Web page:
Abstract

Caenorhabditis elegans primarily reproduces as a hermaphrodite. Independent gene conversion events in mutant obligately outcrossing populations of C. elegans [fog-2(lf)] spontaneously repaired the loss-of-function mutation in the fog-2 locus, thereby reestablishing hermaphroditism as the primary means of reproduction for the populations.

SPECIES within the genus Caenorhabditis employ one of two modes of reproduction. Nine of the 11 Caenorhabditis species in culture (Kiontke and Sudhaus 2006) are gonochoristic obligate female/male outcrossers. Gonochorism is thought to be the ancestral state within the genus (Schedl and Kimble 1988; Kiontke et al. 2004). The remaining two species, Caenorhabditis elegans and C. briggsae, have an androdioecious breeding system with populations composed of self-fertile hermaphrodites and males at a low frequency (<0.1%) (Ward and Carrel 1979; Hodgkin and Doniach 1997). The two hermaphroditic Caenorhabditis species are phylogenetically separated by two gonochoristic species, suggesting that hermaphroditism (and an androdioecious breeding system) evolved convergently in C. elegans and C. briggsae (Kiontke et al. 2004). Moreover, the regulation of sperm production in hermaphrodites in these two species differs in important ways. For instance, the fog-2 locus is specifically required for spermatogenesis in C. elegans hermaphrodites (Schedl and Kimble 1988; Nayak et al. 2005). The appearance of fog-2 in the C. elegans genome is thought to be an evolutionarily recent event resulting from a gene duplication that may have ultimately promoted the evolution of hermaphroditism (Clifford et al. 2000; Haag 2005; Nayak et al. 2005). Furthermore, C. elegans also requires fem-2, fem-3, and tra-2 for spermatogenesis in hermaphrodites whereas control of sperm production in C. briggsae hermaphrodites occurs downstream of the fem genes (Hill et al. 2006).

Loss-of-function mutations in fog-2 [fog-2(lf)] in C. elegans result in a change from androdioecy to gonochoristic reproduction (Schedl and Kimble 1988). However, extragenic mutations that suppress, at least to some degree, the fog-2 mutant phenotype, have been found in five different genes: tra-2, fem-3, gld-2, tra-3, and atx-2 (Barton et al. 1987; Schedl and Kimble 1988; Francis et al. 1995a,b; Maine et al. 2004; Nayak et al. 2005). These experiments have used either chemical mutagenesis or RNA interference (RNAi) to discover alleles that restore hermaphroditism in fog-2 mutants. Here we report that spontaneous gene conversion involving the neighboring paralog with an unknown function, ftr-1, can restore the function of fog-2 in experimental populations. These gene conversion events result in a fully functional hermaphrodite that replaces the original fog-2 mutant in experimental populations and may be more frequent than point mutations in restoring the functionality of fog-2(lf) mutants.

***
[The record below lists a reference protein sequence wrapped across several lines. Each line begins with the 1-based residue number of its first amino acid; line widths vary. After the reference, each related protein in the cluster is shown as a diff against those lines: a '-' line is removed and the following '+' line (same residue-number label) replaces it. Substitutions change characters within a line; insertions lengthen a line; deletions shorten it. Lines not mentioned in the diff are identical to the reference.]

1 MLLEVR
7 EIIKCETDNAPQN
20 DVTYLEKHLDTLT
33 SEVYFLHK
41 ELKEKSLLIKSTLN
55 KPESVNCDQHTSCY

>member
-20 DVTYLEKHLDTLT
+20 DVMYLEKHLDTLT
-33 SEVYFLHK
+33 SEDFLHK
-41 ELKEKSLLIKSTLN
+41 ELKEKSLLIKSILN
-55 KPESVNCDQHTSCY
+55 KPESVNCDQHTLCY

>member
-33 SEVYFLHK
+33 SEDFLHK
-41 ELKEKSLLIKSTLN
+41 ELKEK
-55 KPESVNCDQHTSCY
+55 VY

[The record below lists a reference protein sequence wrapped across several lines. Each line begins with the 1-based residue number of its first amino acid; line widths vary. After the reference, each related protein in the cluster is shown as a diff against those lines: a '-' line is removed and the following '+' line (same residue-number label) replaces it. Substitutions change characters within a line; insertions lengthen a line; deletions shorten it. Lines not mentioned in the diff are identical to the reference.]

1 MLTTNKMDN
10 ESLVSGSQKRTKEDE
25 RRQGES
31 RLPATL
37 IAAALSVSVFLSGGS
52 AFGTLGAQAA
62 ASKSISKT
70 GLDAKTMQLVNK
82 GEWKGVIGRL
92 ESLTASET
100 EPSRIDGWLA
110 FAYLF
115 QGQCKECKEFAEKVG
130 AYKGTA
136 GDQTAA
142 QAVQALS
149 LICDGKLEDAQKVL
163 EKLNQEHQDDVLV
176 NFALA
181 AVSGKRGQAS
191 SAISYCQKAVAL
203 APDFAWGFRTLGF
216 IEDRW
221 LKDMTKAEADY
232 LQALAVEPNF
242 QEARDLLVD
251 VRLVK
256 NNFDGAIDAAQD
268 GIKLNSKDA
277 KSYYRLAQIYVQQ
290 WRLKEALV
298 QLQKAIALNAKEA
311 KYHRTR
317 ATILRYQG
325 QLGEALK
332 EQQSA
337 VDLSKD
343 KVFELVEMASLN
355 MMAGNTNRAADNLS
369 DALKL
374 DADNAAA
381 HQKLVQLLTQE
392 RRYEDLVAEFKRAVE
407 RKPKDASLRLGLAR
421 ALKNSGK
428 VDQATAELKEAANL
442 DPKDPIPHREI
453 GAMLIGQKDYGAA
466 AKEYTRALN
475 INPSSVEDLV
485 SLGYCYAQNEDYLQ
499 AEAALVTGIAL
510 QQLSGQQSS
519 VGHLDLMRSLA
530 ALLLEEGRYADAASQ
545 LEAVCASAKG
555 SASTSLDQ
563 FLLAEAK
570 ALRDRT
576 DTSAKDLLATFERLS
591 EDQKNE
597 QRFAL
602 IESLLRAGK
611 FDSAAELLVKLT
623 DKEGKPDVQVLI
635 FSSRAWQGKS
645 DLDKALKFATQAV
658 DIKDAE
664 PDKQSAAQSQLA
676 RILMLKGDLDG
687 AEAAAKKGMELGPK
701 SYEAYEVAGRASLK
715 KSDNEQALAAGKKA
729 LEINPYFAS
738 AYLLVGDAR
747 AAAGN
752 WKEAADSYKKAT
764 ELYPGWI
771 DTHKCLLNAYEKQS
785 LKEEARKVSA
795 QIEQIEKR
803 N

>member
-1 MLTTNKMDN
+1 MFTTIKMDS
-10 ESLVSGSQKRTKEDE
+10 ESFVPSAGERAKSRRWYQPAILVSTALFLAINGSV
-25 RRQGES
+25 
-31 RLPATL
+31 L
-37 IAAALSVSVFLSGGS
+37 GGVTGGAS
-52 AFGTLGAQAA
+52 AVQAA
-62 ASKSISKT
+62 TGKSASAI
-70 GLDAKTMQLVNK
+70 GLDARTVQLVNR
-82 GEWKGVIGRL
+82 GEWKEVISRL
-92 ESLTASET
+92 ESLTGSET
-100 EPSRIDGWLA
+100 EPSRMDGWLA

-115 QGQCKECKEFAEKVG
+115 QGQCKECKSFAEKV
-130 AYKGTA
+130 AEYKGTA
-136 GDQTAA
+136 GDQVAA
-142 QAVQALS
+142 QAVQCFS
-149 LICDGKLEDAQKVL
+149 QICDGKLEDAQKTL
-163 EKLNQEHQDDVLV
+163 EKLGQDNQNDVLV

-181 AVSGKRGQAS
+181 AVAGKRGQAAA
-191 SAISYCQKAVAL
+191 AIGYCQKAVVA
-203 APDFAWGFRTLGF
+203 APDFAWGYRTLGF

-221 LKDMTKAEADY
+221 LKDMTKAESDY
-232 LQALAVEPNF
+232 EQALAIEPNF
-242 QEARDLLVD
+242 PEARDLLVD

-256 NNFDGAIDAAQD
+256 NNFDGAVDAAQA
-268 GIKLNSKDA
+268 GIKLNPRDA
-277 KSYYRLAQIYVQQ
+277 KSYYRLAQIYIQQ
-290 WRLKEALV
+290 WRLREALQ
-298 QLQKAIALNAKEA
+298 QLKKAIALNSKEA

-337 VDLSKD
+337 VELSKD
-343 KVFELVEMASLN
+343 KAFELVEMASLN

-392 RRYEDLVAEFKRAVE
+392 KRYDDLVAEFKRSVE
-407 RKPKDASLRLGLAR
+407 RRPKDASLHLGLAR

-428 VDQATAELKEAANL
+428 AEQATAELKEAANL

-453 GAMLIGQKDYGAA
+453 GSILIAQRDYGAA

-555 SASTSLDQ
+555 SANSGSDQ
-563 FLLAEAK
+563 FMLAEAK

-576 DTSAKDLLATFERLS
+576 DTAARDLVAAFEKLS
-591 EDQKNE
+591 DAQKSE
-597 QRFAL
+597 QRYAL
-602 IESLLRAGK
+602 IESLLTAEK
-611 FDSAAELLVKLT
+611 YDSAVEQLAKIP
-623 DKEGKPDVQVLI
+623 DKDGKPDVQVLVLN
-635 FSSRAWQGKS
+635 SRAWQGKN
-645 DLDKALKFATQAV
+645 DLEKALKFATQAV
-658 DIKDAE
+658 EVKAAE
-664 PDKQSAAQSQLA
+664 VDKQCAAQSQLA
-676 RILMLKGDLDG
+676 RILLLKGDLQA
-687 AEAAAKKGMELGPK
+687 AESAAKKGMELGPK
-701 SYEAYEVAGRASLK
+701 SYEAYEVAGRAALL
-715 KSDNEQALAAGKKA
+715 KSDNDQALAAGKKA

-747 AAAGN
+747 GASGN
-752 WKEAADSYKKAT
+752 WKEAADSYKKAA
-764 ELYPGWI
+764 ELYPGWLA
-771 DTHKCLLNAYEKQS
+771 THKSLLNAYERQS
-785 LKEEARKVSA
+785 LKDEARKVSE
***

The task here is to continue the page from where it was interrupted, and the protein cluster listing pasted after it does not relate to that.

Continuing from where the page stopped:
During an experimental evolution study comprising 74 fog-2(lf) lines derived from the same ancestral pair, we identified two independent instances in which fog-2 mutants (normally obligate outcrossers) had reverted spontaneously to hermaphroditism. Revertant 1 appeared in an experimental phase that involved repeated population bottlenecks of two individuals per generation in conjunction with knockdown of the mismatch repair gene msh-2 by a standard RNAi feeding protocol (Kamath et al. 2000). Revertant 2 appeared during the second phase of the experiment involving population expansion in the absence of msh-2 RNAi. In each instance, a putative case of reversion to hermaphroditism was detected by observing extremely biased sex ratios in the offspring generation, namely, the near complete absence of males (male–female crosses yield 50:50 offspring sex ratios whereas males are rare or absent in selfing hermaphroditic populations of C. elegans). Reversion to functional hermaphroditism was confirmed by the production of self progeny by individually plating L4 larvae. To determine the genetic basis of reversion to hermaphroditism, the fog-2 gene was PCR amplified and sequenced in (i) the wild-type C. elegans laboratory strain, N2, (ii) the fog-2 mutant strain, and (iii) the two experimental fog-2 mutant strains that reverted to hermaphroditism. Each of the two sex reversal events resulted from a gene conversion whereby a short segment of a paralogous gene ftr-1 recombined with the fog-2(lf) mutant allele, replacing the premature stop codon with a tryptophan codon (Figure 1). Both gene conversion events are relatively short, replacing at minimum 56 and 32 nucleotides of fog-2 sequence with ftr-1 sequence, respectively (maximum possible lengths of the gene conversion tracts are 145 and 121 bp, respectively). The length of these gene conversion tracts are well within the average range of converted lengths found between paralogs in the C. elegans genome (Semple and Wolfe 1999) although considerably shorter than the >200-bp conversion tracts detected in an assay of DNA double-strand break repair employing an extrachromosomal DNA template (Plasterk and Groenen 1992).